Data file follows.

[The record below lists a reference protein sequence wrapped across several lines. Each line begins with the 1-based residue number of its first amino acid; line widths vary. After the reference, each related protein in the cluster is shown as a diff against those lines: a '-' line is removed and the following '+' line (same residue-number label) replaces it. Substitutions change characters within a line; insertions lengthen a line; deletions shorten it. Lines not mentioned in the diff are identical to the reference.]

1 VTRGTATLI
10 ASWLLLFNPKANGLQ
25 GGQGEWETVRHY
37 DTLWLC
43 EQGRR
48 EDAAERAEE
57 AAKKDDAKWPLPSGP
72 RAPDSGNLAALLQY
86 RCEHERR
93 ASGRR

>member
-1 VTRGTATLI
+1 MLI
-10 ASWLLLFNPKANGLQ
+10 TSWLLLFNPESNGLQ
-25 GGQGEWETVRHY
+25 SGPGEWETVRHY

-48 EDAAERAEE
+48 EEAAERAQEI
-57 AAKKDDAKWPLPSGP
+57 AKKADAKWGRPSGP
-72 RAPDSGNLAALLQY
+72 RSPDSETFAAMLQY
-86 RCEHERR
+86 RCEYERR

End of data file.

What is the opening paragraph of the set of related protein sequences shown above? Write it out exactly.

[The record below lists a reference protein sequence wrapped across several lines. Each line begins with the 1-based residue number of its first amino acid; line widths vary. After the reference, each related protein in the cluster is shown as a diff against those lines: a '-' line is removed and the following '+' line (same residue-number label) replaces it. Substitutions change characters within a line; insertions lengthen a line; deletions shorten it. Lines not mentioned in the diff are identical to the reference.]